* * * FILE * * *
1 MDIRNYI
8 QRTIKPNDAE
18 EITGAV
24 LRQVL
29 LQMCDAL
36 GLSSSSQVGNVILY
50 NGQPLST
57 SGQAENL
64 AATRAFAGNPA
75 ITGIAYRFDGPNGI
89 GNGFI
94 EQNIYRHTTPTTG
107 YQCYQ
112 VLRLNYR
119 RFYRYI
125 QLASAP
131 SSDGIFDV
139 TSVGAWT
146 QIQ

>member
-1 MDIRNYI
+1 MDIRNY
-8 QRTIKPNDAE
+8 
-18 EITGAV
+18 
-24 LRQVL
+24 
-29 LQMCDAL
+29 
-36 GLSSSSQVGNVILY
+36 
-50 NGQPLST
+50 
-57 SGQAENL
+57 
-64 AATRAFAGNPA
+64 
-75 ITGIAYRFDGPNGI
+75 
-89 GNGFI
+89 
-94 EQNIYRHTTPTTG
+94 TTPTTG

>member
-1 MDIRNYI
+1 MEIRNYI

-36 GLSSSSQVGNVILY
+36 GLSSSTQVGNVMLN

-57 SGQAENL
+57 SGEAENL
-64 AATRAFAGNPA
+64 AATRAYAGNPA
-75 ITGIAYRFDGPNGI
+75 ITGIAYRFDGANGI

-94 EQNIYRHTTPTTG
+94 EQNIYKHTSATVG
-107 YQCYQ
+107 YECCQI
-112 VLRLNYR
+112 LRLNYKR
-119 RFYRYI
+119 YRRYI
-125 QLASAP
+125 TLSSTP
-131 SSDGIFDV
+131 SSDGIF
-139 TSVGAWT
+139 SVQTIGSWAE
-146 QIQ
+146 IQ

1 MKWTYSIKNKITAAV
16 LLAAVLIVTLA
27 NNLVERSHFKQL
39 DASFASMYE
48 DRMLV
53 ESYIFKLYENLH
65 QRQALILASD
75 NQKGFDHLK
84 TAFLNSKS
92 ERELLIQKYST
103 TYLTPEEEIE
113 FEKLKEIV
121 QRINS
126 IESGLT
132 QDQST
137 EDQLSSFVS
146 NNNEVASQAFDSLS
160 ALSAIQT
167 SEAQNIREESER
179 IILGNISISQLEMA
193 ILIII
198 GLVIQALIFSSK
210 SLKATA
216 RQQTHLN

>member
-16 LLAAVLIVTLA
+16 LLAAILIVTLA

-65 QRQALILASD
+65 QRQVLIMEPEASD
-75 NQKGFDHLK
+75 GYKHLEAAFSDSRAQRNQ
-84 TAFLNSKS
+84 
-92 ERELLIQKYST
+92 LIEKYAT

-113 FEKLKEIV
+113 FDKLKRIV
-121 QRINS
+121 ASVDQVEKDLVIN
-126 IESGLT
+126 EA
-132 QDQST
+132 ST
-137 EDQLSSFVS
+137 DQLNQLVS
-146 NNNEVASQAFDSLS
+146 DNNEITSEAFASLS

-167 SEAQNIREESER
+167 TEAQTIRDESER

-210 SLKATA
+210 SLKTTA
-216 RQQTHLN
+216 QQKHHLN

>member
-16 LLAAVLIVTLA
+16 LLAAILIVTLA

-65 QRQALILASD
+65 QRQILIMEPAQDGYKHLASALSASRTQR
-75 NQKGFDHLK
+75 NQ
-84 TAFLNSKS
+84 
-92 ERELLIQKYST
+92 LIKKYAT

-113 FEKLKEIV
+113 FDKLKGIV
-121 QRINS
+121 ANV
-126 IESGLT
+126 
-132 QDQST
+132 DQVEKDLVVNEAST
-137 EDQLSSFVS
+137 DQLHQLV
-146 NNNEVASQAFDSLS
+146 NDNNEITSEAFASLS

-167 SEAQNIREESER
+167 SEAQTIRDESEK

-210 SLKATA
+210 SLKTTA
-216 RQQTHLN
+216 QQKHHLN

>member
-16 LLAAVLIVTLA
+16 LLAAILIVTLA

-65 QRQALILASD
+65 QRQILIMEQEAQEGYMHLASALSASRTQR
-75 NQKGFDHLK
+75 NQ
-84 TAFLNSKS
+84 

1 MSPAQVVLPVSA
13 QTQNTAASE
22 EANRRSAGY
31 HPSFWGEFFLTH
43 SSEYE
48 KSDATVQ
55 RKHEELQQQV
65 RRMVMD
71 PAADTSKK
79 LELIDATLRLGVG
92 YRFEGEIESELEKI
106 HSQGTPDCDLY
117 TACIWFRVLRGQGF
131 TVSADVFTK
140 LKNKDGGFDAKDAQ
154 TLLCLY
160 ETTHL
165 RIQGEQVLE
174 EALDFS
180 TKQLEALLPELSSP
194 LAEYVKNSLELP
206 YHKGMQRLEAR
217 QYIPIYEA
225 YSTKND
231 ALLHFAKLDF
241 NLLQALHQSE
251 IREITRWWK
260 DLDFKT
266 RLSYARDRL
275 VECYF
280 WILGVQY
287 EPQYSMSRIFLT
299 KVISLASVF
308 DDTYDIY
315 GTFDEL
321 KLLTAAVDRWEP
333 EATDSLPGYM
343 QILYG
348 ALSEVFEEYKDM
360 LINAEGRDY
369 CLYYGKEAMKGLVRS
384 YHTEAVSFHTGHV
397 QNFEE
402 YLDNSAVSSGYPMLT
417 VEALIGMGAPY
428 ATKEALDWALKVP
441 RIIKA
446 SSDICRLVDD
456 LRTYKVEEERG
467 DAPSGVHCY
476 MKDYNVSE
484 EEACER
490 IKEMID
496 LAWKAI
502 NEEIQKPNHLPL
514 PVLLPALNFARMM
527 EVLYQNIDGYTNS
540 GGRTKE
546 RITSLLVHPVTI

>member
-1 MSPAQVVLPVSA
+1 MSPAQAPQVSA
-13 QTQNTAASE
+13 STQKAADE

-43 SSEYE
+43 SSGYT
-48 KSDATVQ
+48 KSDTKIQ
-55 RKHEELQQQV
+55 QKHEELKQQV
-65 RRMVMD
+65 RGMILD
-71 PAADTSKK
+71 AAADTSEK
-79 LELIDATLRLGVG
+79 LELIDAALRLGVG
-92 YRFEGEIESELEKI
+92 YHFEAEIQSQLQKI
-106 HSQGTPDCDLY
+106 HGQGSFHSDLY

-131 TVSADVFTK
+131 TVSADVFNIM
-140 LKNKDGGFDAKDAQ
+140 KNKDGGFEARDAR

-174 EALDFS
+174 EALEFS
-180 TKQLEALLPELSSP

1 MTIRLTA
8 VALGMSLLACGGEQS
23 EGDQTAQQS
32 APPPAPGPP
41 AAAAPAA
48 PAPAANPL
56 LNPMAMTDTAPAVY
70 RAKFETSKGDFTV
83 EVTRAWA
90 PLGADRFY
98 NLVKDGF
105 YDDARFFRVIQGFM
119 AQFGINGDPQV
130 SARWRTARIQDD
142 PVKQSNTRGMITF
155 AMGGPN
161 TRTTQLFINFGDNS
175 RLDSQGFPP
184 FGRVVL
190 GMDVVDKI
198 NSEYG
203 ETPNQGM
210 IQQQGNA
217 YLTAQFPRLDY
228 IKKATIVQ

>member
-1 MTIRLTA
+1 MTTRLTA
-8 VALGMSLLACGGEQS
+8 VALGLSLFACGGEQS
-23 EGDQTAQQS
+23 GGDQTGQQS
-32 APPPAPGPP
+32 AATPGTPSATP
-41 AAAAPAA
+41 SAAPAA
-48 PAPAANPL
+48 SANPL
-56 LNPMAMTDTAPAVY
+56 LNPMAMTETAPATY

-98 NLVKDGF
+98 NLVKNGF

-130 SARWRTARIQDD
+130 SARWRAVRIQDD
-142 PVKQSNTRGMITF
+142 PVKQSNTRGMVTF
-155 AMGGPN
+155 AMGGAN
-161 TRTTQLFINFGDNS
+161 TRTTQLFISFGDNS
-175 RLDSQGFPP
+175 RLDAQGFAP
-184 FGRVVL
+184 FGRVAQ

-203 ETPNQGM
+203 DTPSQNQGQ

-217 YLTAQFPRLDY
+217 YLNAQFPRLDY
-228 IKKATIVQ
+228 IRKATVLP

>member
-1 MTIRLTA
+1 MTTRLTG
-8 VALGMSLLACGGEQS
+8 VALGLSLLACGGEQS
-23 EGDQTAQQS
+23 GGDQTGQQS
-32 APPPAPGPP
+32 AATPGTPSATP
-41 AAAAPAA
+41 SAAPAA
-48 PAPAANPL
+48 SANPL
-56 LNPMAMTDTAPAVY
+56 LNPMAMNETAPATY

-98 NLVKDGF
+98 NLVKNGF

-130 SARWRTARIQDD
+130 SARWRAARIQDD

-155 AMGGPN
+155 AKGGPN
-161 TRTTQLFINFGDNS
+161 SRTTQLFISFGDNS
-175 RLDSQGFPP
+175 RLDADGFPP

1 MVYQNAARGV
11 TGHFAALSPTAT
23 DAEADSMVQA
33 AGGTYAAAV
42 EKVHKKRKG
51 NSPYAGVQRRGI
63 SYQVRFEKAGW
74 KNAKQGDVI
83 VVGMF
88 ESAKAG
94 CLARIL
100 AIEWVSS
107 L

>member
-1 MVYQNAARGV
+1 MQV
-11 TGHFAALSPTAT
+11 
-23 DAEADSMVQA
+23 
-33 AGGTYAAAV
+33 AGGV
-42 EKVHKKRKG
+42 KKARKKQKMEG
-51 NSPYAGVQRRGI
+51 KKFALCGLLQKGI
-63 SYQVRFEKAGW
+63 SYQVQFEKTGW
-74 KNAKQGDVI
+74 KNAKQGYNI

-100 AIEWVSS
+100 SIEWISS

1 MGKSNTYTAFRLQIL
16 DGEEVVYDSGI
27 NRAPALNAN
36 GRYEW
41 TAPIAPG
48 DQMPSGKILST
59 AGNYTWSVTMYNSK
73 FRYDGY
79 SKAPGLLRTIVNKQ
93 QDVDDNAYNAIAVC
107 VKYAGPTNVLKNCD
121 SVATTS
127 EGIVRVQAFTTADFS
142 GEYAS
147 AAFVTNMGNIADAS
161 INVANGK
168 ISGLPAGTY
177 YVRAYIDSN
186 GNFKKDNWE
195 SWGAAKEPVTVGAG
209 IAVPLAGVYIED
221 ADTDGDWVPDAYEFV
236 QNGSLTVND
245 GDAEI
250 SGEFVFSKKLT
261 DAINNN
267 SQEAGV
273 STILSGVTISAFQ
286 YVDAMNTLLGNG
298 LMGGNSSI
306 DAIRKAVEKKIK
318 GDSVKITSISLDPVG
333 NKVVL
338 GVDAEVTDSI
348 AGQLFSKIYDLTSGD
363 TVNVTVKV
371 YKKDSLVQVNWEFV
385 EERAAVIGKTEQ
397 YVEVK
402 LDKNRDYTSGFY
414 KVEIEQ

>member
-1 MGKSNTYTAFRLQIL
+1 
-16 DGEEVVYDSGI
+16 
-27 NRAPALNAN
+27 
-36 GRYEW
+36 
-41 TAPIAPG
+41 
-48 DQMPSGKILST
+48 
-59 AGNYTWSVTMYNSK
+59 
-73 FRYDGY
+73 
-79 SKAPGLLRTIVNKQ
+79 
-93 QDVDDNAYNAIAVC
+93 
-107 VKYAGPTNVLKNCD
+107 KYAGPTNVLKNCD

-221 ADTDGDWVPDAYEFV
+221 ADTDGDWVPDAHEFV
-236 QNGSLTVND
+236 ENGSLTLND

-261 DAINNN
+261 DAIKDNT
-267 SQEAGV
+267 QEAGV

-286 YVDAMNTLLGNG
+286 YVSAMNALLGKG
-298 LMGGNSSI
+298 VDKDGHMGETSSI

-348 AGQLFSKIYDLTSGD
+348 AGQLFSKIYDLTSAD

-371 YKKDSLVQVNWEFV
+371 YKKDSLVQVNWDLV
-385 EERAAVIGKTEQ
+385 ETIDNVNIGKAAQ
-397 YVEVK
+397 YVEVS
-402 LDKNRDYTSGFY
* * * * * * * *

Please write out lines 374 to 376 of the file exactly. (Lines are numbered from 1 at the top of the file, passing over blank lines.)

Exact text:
73 FRYDGY
79 SKAPGLLRTIVNKQ
93 QDVDDNAYNAIAVC